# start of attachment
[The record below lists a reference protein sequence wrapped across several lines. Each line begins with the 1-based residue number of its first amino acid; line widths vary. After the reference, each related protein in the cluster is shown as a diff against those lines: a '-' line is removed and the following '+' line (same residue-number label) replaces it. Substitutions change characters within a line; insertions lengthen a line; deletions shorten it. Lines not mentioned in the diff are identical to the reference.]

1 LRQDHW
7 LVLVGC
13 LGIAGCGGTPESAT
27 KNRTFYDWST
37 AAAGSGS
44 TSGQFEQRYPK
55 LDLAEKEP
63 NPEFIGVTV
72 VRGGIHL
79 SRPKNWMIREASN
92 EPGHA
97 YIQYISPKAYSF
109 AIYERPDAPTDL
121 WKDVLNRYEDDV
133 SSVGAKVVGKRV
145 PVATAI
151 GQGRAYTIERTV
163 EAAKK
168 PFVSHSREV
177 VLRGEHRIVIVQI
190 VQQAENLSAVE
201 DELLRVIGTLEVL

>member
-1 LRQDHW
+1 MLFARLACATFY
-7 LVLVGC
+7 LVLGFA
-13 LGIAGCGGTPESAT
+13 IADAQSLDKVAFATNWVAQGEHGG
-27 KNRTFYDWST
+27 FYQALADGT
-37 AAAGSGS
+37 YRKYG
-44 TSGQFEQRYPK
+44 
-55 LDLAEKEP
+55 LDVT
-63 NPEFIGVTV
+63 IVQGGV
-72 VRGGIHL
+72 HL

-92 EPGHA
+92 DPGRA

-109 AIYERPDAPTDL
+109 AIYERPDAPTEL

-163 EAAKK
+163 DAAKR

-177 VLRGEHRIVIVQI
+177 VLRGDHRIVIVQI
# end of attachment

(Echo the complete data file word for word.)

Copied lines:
[The record below lists a reference protein sequence wrapped across several lines. Each line begins with the 1-based residue number of its first amino acid; line widths vary. After the reference, each related protein in the cluster is shown as a diff against those lines: a '-' line is removed and the following '+' line (same residue-number label) replaces it. Substitutions change characters within a line; insertions lengthen a line; deletions shorten it. Lines not mentioned in the diff are identical to the reference.]

1 LRQDHW
7 LVLVGC
13 LGIAGCGGTPESAT
27 KNRTFYDWST
37 AAAGSGS
44 TSGQFEQRYPK
55 LDLAEKEP
63 NPEFIGVTV
72 VRGGIHL
79 SRPKNWMIREASN
92 EPGHA
97 YIQYISPKAYSF
109 AIYERPDAPTDL
121 WKDVLNRYEDDV
133 SSVGAKVVGKRV
145 PVATAI
151 GQGRAYTIERTV
163 EAAKK
168 PFVSHSREV
177 VLRGEHRIVIVQI
190 VQQAENLSAVE
201 DELLRVIGTLEVL

>member
-1 LRQDHW
+1 MLFARLACATFY
-7 LVLVGC
+7 LVLGFA
-13 LGIAGCGGTPESAT
+13 IADAQSLDKVAFATNWVAQGEHGG
-27 KNRTFYDWST
+27 FYQALADGT
-37 AAAGSGS
+37 YRKYG
-44 TSGQFEQRYPK
+44 
-55 LDLAEKEP
+55 LDVT
-63 NPEFIGVTV
+63 IVQGGV
-72 VRGGIHL
+72 HL

-92 EPGHA
+92 DPGRA

-109 AIYERPDAPTDL
+109 AIYERPDAPTEL

-163 EAAKK
+163 DAAKR

-177 VLRGEHRIVIVQI
+177 VLRGDHRIVIVQI